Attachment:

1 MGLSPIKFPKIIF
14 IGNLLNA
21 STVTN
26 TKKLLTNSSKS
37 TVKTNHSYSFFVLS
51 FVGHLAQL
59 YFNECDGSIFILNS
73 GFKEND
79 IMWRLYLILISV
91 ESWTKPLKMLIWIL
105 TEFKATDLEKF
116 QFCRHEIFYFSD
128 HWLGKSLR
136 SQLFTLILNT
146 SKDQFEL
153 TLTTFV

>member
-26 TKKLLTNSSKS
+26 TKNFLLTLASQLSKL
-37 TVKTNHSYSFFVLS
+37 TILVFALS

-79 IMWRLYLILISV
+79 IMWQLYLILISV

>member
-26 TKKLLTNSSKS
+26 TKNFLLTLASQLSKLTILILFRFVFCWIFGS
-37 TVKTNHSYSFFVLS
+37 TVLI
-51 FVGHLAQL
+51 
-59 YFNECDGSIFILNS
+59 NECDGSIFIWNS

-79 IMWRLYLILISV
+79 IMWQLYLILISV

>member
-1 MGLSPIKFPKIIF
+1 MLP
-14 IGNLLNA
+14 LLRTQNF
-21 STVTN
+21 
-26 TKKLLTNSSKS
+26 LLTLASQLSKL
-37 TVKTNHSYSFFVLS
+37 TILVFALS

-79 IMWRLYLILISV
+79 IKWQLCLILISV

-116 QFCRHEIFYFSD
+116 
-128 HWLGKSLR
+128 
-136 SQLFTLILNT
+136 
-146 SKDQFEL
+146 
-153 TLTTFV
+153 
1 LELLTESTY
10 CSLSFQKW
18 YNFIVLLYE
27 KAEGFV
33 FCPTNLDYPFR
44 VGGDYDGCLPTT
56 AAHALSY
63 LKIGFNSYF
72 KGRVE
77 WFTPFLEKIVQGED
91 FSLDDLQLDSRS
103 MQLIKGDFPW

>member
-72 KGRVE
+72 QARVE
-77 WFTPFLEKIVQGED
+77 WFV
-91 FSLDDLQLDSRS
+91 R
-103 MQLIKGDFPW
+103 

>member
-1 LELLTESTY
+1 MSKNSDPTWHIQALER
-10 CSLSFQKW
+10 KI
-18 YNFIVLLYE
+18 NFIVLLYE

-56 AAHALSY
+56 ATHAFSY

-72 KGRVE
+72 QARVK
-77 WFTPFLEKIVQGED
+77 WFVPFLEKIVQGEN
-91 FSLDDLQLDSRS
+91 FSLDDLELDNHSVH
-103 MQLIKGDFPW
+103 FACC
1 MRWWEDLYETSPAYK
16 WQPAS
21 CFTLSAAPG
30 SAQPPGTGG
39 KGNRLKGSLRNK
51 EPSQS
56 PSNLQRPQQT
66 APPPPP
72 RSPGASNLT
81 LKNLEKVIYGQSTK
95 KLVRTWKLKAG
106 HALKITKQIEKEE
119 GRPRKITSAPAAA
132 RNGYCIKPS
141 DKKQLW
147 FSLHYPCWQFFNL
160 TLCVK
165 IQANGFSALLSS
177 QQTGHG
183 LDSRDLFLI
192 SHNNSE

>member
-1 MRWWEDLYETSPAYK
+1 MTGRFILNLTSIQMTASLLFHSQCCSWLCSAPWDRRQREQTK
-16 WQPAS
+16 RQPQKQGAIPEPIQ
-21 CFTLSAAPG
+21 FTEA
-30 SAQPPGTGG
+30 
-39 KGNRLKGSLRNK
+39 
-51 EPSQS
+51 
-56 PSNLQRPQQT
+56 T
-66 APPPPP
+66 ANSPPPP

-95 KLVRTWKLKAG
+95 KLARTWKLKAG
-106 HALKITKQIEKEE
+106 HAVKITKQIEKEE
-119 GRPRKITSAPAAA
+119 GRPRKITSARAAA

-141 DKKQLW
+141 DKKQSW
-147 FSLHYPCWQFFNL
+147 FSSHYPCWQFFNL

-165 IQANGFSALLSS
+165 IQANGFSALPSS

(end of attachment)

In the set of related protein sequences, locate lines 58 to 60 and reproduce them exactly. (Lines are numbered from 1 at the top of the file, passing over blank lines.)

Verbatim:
1 LELLTESTY
10 CSLSFQKW
18 YNFIVLLYE